Everywhere in the world women live longer than men – but this was not always the case. The available data from rich countries shows that women didn’t live longer than men in the 19th century. Why do women live longer than men and how has this advantage increased over time? We only have a few clues and the evidence isn’t sufficient to draw a definitive conclusion. We recognize that biological, behavioral and environmental factors contribute to the fact that women live longer than men; however, we do not know what the contribution to each of these variables is.
In spite of how much number of pounds, we know that at a minimum, the reason women live longer than men today and not previously, has to have to do with the fact that a number of significant non-biological elements have changed. The factors changing are numerous. Some are well known and relatively straightforward, like the fact that men smoke more often. Other are more complicated. For example, Www.Geocraft.Xyz/Index.Php/Why_Women_Live_Longer_Than_Men there is evidence that in rich countries the female advantage increased in part because infectious diseases used to affect women disproportionately a century ago, so advances in medicine that reduced the long-term health burden from infectious diseases, especially for survivors, ended up raising women’s longevity disproportionately.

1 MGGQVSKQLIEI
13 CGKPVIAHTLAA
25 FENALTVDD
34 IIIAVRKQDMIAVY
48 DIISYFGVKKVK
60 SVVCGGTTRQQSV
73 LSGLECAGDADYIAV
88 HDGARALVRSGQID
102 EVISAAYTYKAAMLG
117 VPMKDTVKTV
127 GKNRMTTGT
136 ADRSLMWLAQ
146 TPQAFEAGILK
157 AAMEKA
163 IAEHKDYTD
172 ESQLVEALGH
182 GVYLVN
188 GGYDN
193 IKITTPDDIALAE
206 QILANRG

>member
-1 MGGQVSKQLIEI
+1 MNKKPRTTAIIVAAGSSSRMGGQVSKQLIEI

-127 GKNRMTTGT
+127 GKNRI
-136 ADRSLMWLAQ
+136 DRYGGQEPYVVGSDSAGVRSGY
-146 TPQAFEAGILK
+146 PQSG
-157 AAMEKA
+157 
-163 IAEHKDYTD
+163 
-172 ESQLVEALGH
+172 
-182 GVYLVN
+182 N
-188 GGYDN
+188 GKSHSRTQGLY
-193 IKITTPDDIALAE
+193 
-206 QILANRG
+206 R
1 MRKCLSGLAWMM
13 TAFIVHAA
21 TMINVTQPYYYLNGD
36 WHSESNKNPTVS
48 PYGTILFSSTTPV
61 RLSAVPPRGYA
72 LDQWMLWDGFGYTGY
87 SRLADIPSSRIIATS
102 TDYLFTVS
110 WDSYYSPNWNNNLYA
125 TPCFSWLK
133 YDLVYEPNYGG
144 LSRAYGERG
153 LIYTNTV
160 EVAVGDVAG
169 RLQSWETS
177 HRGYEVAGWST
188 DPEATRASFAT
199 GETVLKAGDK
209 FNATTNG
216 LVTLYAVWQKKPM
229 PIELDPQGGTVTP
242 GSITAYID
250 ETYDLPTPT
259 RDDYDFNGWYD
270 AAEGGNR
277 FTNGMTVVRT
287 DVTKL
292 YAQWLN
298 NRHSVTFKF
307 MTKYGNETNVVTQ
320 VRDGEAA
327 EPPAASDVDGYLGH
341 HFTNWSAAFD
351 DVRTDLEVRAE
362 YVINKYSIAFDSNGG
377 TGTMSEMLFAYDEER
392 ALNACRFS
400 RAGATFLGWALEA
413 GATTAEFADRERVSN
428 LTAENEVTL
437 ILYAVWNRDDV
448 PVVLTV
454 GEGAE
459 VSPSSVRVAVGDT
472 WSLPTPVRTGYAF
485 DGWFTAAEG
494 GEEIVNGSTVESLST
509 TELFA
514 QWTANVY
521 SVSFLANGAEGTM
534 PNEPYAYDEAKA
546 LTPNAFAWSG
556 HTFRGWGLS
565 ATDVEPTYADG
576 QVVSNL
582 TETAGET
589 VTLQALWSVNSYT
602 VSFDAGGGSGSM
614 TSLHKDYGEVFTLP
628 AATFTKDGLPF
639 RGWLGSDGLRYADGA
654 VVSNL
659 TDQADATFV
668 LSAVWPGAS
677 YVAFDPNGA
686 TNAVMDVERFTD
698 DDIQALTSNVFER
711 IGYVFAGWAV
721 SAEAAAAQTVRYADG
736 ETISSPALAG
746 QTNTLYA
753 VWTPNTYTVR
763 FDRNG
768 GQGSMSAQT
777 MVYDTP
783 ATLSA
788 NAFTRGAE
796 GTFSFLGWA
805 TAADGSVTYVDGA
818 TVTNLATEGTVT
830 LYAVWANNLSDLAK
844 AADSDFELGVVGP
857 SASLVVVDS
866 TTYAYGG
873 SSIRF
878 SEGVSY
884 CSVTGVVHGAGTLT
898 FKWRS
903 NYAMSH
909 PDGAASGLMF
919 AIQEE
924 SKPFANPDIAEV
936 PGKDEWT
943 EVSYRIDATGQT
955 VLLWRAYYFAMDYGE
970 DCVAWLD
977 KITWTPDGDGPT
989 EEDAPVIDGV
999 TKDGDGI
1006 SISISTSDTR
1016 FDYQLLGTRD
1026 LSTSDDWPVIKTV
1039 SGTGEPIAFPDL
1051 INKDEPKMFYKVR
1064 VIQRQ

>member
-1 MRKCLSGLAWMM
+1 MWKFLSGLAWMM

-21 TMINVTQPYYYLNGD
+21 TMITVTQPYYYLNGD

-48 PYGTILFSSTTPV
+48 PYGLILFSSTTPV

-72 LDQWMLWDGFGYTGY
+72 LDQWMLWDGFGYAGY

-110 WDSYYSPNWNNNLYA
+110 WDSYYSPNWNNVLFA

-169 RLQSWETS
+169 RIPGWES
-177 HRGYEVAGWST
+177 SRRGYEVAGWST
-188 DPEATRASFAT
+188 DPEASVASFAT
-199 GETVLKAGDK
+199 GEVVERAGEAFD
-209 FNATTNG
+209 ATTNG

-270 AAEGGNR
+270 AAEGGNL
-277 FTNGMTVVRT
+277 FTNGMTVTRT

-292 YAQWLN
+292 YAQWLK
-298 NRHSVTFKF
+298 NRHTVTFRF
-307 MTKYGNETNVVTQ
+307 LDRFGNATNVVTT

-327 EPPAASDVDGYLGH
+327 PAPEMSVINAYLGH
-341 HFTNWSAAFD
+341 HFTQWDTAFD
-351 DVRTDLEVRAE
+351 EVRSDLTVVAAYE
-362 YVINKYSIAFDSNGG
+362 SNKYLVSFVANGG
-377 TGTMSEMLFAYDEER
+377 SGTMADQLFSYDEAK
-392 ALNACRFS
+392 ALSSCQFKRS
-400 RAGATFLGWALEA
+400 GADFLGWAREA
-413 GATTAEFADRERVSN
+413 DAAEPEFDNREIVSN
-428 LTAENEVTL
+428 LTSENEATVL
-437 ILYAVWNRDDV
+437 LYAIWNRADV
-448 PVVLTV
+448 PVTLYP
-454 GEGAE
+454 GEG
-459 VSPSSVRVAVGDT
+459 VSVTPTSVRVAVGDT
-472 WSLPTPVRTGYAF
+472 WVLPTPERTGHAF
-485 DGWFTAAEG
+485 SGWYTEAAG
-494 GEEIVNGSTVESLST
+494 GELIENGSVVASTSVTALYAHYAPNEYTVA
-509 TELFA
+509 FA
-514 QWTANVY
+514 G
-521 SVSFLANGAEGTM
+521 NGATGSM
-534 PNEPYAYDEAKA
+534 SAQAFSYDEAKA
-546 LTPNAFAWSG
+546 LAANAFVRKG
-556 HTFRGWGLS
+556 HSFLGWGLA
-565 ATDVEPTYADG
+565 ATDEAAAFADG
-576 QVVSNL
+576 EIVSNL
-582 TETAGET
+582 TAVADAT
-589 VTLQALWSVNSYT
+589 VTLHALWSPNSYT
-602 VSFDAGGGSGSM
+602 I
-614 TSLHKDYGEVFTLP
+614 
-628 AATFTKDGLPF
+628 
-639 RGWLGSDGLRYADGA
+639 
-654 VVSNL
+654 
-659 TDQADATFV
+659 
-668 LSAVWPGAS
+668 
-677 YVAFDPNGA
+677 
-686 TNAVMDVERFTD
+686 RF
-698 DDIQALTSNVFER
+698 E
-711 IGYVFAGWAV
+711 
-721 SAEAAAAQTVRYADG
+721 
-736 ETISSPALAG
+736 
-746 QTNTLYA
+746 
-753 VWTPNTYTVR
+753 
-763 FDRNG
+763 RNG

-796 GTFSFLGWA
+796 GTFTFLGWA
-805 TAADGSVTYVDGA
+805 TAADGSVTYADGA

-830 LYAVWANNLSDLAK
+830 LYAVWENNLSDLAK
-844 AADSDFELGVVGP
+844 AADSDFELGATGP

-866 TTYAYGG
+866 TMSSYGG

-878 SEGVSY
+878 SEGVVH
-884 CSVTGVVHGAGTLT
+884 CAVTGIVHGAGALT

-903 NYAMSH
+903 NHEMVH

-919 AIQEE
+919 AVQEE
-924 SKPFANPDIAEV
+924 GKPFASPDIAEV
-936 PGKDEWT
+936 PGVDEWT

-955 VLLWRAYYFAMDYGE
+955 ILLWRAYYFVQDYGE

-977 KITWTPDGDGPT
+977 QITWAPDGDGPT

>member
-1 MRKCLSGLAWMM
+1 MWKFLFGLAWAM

Everywhere in the world women tend to live longer than men
The first chart below shows life expectancy at birth for men and women. We can see that all countries are over the diagonal line of parity. This implies that a baby girl from every country could anticipate to live longer than her brother.
It is interesting to note that, while the advantage for women is present everywhere, cross-country differences are large. In Russia women have a longer life span than men; in Bhutan the gap is just half each year.
The advantage of women in life expectancy was smaller in rich countries that it is today.
Let’s now look at how the advantage of women in life expectancy has changed over time. The next chart plots male and female life expectancy when they were born in the US between 1790 and 2014. Two distinct features stand out.
The gap is increasing: While the female advantage in life expectancy was once very small, it has increased substantially over time.
You can verify that these are applicable to other countries with information by clicking on the «Change country» option in the chart. This includes the UK, France, and Sweden.